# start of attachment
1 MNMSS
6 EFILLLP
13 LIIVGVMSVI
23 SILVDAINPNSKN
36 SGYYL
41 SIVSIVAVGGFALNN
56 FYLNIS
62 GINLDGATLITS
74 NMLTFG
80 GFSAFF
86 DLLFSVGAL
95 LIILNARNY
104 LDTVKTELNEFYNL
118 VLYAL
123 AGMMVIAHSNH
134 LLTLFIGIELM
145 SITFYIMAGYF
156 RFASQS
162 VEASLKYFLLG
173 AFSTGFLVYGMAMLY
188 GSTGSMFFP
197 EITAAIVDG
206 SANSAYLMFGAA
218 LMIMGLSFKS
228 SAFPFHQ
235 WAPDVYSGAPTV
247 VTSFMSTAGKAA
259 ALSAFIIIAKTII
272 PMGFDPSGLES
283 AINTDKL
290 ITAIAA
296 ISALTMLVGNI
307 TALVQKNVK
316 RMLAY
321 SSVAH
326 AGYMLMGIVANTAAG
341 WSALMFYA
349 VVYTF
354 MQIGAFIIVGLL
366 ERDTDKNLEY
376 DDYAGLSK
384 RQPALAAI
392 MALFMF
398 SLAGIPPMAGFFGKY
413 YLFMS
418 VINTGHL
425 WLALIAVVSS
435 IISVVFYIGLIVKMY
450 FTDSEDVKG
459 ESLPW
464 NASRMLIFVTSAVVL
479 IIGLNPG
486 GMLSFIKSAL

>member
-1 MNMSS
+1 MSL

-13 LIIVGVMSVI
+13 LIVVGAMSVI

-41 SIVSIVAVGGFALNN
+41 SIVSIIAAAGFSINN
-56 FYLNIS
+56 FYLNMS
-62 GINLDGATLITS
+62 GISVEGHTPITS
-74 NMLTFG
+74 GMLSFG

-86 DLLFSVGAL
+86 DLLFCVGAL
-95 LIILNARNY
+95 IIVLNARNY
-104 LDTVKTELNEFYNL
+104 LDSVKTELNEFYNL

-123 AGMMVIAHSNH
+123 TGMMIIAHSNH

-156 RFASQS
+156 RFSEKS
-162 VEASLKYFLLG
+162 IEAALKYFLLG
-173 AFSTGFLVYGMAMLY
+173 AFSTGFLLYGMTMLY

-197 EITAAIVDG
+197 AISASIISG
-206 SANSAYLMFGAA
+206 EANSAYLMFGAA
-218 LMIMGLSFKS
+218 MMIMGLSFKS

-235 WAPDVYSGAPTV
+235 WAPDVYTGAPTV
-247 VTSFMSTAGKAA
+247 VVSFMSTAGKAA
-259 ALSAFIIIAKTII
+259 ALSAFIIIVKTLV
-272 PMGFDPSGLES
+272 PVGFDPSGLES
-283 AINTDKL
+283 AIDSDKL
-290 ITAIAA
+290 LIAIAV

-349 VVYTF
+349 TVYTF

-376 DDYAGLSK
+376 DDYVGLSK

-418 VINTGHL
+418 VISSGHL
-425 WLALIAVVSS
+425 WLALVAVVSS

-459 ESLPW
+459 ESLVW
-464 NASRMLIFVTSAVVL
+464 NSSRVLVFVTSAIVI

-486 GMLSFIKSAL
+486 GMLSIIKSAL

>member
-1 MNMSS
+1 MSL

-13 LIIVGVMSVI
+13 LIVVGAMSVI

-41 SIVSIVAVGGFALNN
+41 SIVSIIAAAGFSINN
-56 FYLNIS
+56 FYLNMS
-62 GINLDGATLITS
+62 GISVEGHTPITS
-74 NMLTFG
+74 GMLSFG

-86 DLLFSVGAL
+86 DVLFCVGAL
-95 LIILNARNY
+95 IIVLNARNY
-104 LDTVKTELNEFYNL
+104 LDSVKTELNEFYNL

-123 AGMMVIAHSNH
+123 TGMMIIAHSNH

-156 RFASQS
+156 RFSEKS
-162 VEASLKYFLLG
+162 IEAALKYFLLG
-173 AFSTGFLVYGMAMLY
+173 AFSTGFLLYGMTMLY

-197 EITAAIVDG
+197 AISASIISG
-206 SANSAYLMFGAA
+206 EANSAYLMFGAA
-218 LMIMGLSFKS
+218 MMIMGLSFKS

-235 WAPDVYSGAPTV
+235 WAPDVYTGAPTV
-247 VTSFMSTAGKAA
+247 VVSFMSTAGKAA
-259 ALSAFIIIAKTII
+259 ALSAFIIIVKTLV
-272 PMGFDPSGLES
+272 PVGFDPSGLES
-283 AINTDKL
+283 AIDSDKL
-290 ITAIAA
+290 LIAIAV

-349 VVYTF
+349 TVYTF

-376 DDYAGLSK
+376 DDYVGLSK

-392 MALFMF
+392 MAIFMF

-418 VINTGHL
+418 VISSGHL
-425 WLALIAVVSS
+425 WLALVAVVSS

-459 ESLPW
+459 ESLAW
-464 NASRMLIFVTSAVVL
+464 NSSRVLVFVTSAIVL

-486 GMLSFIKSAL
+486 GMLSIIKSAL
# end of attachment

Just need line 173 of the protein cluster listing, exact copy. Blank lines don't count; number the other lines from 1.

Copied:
+486 GMLSIIKSAL